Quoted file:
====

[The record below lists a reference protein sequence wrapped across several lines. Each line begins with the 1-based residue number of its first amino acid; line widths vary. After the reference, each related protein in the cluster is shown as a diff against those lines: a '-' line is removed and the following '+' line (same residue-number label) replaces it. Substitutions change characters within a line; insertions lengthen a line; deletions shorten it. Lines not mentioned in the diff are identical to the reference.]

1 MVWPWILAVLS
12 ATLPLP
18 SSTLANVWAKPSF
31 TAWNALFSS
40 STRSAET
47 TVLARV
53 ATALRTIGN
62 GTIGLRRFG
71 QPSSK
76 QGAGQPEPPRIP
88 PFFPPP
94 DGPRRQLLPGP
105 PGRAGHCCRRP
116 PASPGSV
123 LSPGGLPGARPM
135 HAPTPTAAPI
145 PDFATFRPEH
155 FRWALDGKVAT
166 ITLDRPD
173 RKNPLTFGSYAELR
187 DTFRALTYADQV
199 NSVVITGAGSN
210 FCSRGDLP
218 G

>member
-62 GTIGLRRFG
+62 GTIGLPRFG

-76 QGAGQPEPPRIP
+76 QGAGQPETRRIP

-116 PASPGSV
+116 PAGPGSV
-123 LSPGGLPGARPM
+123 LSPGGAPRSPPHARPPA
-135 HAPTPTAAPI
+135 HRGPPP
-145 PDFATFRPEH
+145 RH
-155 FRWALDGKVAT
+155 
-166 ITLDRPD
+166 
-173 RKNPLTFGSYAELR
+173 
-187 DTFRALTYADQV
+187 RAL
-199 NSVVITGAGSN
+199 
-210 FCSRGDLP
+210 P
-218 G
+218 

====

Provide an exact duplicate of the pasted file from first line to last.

[The record below lists a reference protein sequence wrapped across several lines. Each line begins with the 1-based residue number of its first amino acid; line widths vary. After the reference, each related protein in the cluster is shown as a diff against those lines: a '-' line is removed and the following '+' line (same residue-number label) replaces it. Substitutions change characters within a line; insertions lengthen a line; deletions shorten it. Lines not mentioned in the diff are identical to the reference.]

1 MVWPWILAVLS
12 ATLPLP
18 SSTLANVWAKPSF
31 TAWNALFSS
40 STRSAET
47 TVLARV
53 ATALRTIGN
62 GTIGLRRFG
71 QPSSK
76 QGAGQPEPPRIP
88 PFFPPP
94 DGPRRQLLPGP
105 PGRAGHCCRRP
116 PASPGSV
123 LSPGGLPGARPM
135 HAPTPTAAPI
145 PDFATFRPEH
155 FRWALDGKVAT
166 ITLDRPD
173 RKNPLTFGSYAELR
187 DTFRALTYADQV
199 NSVVITGAGSN
210 FCSRGDLP
218 G

>member
-62 GTIGLRRFG
+62 GTIGLPRFG

-76 QGAGQPEPPRIP
+76 QGAGQPETRRIP

-116 PASPGSV
+116 PAGPGSV
-123 LSPGGLPGARPM
+123 LSPGGAPRSPPHARPPA
-135 HAPTPTAAPI
+135 HRGPPP
-145 PDFATFRPEH
+145 RH
-155 FRWALDGKVAT
+155 
-166 ITLDRPD
+166 
-173 RKNPLTFGSYAELR
+173 
-187 DTFRALTYADQV
+187 RAL
-199 NSVVITGAGSN
+199 
-210 FCSRGDLP
+210 P
-218 G
+218 